ISPO

Chromosomal radiosensitivity in lymphocytes of breast cancer patients with a family history of breast cancer.

A. Baeyens MS a, H. Thierens PhD a, K. Claes MS b, L. Messiaen PhD b, L. de Ridder MD, PhD aand A. Vral PhD a

aDepartment of Anatomy, Embryology, Histology and Medical Physics b Department of Medical Genetics University of Gent, Belgium.

Aim: to investigate chromosomal radiosensitivity in a selected group of breast cancer patients. Methods: the G2 assay and G0-micronucleus assay were performed on blood samples taken from breast cancer patients that were selected according to following criteria: 1) patients with 3 relatives in first degree also with breast cancer or 2) patients with at least 2 relatives in first or second degree where breast cancer is detected before the age of 45. Blood samples of healthy women served as control. For the G2-assay peripheral blood lymphocytes were irradiated with a dose of 0.4 Gy 60Co gamma-rays after 71h incubation in a CO2 incubator at 37°C. At 30 min post-irradiation colcemid was added and 60 min later the cultures were harvested and chromatid breaks were analysed in 50 well spread metaphases. For the MN-assay blood lymphocytes were exposed to 3.5Gy 60Co gamma-rays at a high dose rate (HDR) or low dose rate (LDR) and immediately stimulated with PHA. 24h later cytochalasine B was added and 72h post-irradiation the cultures were arrested. Micronuclei were scored in 1000 binucleate cells. Results: our data show that the mean radiation induced yield of G2 chromatid breaks and G0 micronuclei in breast cancer patients with a family history was significantly higher compared to the mean yield obtained in a population of healthy women. Taking into account the 90th percentile as the cut-off value to determine radiosensitivity 58% of the patients were radiosensitive with the LDR MN assay, 40% with the HDR-MN assay and 40% with the G2 assay. Conclusions: our results support the view that enhanced chromosomal radiosensitivity of peripheral blood lymphocytes is associated with breast cancer predisposition and suggest that genes involved in the processing of radiation induced DNA damage may be breast cancer-predisposing genes of low penetrance.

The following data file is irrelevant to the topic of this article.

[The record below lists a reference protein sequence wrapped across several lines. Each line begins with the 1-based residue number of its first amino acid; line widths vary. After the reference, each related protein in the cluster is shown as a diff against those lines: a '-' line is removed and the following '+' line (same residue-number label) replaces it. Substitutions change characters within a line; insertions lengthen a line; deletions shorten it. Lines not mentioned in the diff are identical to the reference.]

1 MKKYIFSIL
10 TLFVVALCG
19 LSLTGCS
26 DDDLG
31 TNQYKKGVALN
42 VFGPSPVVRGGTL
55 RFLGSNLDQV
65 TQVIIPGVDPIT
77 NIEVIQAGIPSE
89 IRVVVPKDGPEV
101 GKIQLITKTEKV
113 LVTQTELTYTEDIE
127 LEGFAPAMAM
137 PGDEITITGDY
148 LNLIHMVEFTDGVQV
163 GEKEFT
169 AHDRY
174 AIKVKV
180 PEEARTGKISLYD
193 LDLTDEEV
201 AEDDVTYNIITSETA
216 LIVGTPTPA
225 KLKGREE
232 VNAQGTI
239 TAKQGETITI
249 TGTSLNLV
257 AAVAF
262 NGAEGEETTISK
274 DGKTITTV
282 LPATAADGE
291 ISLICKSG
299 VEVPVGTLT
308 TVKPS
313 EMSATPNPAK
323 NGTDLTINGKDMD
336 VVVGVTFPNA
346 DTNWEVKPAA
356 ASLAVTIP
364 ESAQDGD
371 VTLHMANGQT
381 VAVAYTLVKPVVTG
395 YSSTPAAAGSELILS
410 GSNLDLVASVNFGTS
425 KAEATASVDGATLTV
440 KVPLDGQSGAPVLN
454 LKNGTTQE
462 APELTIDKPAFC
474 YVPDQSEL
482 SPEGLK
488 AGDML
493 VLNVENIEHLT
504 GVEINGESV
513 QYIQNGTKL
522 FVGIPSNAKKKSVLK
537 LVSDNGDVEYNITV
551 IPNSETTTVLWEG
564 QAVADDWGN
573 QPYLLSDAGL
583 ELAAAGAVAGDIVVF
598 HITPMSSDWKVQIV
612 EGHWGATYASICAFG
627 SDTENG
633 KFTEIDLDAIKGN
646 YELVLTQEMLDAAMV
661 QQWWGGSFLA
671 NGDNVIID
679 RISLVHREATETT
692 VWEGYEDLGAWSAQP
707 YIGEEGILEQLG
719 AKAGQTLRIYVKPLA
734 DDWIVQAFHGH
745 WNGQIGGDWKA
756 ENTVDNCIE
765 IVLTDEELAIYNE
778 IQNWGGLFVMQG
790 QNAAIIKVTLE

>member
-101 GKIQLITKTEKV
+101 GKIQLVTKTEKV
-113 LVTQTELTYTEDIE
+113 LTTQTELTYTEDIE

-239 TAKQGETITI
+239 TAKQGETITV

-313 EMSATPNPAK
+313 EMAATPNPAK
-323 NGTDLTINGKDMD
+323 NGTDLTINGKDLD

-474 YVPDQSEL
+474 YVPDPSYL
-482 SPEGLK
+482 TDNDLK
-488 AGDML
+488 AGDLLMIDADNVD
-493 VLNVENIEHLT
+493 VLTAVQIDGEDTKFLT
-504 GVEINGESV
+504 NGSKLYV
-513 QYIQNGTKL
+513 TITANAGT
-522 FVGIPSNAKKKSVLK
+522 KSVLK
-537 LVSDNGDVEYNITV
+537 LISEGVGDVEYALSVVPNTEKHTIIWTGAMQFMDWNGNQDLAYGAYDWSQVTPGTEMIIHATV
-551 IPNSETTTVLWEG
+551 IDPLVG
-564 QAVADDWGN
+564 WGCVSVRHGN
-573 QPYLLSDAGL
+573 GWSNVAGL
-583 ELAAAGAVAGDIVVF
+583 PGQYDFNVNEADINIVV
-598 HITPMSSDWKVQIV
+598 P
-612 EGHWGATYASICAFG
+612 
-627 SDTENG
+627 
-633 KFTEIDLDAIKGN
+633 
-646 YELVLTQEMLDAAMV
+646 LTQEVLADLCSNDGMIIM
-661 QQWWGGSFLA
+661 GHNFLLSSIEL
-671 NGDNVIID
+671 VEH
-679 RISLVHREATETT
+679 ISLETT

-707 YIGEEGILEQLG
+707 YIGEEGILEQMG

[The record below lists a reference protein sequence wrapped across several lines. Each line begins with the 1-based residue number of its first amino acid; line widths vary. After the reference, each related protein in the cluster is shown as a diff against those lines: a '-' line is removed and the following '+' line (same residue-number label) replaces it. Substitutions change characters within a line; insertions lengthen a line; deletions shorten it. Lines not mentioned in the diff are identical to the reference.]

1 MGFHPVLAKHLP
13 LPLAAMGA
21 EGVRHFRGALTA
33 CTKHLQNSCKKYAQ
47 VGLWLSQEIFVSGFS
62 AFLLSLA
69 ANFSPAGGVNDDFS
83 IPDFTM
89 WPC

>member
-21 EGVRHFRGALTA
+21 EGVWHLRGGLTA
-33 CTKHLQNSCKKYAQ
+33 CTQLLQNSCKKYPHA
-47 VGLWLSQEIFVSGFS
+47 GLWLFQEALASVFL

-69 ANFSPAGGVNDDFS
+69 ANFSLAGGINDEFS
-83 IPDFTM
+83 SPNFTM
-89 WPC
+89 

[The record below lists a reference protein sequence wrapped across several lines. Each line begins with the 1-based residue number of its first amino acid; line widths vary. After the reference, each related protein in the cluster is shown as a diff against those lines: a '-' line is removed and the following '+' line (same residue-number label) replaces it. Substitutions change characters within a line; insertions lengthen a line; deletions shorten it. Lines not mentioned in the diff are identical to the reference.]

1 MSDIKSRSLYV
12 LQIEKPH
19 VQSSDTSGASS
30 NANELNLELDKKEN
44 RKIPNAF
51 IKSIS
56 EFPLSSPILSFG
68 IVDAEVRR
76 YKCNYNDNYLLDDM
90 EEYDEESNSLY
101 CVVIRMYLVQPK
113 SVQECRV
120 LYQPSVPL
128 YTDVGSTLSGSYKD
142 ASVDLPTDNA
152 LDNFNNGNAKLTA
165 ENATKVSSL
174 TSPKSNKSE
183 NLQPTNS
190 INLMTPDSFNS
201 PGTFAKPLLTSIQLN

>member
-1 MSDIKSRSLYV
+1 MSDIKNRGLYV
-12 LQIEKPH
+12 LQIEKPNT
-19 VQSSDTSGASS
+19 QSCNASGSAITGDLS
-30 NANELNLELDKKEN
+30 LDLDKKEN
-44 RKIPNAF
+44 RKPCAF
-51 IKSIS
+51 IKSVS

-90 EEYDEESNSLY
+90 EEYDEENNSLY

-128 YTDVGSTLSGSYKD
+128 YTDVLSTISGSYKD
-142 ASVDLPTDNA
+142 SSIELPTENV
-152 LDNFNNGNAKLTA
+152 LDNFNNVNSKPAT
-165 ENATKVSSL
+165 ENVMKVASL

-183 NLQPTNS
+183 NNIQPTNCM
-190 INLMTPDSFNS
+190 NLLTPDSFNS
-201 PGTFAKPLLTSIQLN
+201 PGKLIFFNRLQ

KEY WORDS: micronuclei, G2 chromatid breaks, gamma-irradiation, blood samples.

For more information, contact anne.vral@rug.ac.be

Paper presented at the International Symposium on Predictive Oncology and Intervention Strategies; Paris, France; February 9 - 12, 2002; in the section on Familial and Hereditary Cancer.

http://www.cancerprev.org/Journal/Issues/26/101/1192/4383